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I am myself a subversion user, and overall very happy with it. However, there are times that I need to work on code stored on a CVS repository that is beyond my control (ie, some open source projects). I've heard lots of horror stories of why CVS is really flawed, but nothing very concrete and would like to avoid getting trapped on such errors myself :-)

I'd like to know if you can enumerate all the gotchas and potential problems that may surge while accessing and working with code bases living on CVS, and how to deal with them.

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4 Answers 4

up vote 12 down vote accepted
  • CVS does not version moves and renames
  • It does not version symlinks
  • Most important, IMO - Does not support atomic commits
  • Expensive and counter-intuitive branching
  • By default treats all files as textual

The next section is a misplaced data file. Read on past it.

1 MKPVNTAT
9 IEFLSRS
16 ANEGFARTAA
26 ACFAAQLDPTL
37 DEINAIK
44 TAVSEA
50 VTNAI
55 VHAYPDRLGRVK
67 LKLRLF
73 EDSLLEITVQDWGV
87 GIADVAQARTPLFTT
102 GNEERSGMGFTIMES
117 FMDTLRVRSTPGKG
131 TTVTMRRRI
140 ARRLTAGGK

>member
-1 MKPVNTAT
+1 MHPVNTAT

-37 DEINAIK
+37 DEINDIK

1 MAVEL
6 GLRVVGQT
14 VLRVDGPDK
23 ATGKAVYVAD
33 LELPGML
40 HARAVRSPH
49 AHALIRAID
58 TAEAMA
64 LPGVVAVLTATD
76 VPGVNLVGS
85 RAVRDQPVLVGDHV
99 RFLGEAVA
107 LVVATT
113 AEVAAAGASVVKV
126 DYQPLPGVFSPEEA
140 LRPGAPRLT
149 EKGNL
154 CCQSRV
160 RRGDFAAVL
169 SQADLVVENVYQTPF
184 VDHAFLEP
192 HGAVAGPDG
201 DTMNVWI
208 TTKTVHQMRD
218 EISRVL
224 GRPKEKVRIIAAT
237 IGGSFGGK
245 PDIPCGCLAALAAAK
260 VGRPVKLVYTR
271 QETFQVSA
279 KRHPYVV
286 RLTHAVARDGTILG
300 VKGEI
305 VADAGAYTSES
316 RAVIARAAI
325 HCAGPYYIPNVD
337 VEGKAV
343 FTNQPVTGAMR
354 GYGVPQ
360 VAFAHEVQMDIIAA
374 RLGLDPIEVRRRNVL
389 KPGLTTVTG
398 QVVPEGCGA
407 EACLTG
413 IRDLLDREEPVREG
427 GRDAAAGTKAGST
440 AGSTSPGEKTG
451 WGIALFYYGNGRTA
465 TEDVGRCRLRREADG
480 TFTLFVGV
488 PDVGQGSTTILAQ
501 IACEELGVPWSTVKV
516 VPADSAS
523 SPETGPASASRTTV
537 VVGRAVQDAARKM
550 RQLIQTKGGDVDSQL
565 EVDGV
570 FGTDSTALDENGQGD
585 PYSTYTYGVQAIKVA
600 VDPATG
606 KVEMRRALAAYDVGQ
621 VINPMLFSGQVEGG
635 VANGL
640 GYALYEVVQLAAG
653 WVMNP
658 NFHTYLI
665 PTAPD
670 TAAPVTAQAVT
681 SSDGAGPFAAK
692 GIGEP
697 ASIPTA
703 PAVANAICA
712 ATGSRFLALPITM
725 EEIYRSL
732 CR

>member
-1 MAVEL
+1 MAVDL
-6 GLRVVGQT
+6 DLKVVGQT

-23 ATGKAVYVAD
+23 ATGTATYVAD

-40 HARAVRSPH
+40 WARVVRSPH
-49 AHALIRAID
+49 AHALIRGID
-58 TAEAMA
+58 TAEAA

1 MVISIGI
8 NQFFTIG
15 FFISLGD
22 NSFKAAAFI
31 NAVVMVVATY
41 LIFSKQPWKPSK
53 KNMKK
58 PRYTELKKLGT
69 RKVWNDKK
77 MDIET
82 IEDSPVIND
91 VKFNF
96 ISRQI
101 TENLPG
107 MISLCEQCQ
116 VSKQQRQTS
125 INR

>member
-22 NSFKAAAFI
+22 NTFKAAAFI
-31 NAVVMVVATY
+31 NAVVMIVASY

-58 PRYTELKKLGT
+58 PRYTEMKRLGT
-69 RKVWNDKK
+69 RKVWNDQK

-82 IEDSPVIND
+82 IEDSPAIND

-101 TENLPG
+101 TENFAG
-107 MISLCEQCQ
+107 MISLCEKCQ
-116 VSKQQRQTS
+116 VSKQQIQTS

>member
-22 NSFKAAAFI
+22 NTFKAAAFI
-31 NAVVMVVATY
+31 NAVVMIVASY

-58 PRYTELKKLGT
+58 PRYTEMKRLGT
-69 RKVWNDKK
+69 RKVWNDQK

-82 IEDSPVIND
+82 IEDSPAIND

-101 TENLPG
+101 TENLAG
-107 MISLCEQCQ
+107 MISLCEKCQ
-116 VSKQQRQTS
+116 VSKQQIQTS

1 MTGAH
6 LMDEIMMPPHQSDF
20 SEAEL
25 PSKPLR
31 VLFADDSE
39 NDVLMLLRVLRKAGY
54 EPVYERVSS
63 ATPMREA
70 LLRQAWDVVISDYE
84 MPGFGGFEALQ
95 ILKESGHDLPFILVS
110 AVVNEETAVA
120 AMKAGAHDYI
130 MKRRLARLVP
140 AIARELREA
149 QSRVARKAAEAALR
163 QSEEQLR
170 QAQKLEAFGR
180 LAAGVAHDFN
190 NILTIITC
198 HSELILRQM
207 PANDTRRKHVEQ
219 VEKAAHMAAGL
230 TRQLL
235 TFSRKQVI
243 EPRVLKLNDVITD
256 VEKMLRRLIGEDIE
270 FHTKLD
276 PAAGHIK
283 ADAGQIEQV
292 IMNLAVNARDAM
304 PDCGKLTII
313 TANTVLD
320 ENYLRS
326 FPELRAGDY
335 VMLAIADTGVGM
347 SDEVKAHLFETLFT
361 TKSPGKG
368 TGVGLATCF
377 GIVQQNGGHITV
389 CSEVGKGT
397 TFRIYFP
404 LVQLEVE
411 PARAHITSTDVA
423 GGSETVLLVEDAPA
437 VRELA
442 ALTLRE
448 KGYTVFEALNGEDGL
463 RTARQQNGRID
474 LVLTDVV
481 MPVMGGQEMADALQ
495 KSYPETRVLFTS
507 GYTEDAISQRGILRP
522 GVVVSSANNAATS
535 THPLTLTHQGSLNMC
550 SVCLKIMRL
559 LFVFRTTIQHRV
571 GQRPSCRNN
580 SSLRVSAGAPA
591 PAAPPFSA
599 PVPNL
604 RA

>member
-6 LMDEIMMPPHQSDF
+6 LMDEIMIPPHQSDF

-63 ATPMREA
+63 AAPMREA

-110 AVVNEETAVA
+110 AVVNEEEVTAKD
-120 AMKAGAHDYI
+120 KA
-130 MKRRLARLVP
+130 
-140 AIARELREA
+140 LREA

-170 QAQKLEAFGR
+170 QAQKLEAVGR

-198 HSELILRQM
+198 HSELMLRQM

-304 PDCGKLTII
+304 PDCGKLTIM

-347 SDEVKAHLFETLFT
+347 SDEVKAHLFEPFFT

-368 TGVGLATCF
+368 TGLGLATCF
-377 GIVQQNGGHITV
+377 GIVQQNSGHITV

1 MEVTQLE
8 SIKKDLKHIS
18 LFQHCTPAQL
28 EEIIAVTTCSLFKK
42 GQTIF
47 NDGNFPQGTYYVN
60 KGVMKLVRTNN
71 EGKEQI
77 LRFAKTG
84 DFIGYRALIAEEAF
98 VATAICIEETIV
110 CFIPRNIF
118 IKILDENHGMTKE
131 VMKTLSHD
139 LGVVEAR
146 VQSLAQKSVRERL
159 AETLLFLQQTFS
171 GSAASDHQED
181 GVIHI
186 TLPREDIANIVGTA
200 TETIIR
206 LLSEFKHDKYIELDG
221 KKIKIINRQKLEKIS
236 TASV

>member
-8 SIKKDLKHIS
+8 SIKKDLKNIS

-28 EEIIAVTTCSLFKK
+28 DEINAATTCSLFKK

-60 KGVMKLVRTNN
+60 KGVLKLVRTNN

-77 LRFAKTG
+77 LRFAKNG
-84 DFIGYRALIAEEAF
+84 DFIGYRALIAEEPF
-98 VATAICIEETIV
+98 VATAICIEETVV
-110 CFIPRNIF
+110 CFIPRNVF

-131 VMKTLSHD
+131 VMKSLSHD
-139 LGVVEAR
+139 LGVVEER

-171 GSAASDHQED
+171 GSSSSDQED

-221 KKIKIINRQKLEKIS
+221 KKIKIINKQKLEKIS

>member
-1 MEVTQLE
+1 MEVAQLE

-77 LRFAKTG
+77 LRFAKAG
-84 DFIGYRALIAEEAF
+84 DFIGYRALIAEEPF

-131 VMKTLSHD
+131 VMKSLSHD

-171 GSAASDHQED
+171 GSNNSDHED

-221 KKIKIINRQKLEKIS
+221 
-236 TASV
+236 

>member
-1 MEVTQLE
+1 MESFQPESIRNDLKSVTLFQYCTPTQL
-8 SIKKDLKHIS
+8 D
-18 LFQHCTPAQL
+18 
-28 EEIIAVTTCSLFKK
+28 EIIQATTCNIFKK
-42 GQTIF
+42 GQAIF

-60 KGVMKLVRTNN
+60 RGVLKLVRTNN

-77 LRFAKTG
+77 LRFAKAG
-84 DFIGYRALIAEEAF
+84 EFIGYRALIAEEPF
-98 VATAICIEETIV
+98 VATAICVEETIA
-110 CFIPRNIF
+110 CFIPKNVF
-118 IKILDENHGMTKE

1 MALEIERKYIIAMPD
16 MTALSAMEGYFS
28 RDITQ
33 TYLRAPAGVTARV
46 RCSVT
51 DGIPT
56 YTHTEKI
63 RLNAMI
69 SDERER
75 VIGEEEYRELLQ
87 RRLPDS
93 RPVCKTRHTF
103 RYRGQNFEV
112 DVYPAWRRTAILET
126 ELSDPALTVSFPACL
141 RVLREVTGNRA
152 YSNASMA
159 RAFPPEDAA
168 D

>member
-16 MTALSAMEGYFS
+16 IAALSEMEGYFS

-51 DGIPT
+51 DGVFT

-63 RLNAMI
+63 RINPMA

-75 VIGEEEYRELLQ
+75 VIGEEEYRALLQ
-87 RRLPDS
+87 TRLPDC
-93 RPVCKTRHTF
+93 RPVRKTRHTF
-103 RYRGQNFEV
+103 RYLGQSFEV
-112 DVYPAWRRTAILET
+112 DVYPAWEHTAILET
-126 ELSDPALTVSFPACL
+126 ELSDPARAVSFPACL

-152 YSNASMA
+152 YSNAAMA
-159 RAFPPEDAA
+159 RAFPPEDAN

• Limited support for Unicode
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There's some dir-related weirdness in CVS.

  • You can't really delete a directory. It sticks around
  • "cvs update" will not bring you the new directories created. You must add "-d" option

Another thing you'll miss is an analog of "svn revert" working w/o an access to the server.

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It's been a while, but you can set up default arguments for cvs commands in some file or other. I always set up at least "-d" for cvs update. –  David Thornley Feb 10 '09 at 16:02

You can't move a directory - you have to manually move it in the repository.

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Merging and branching have been difficult points for CVS's in general.

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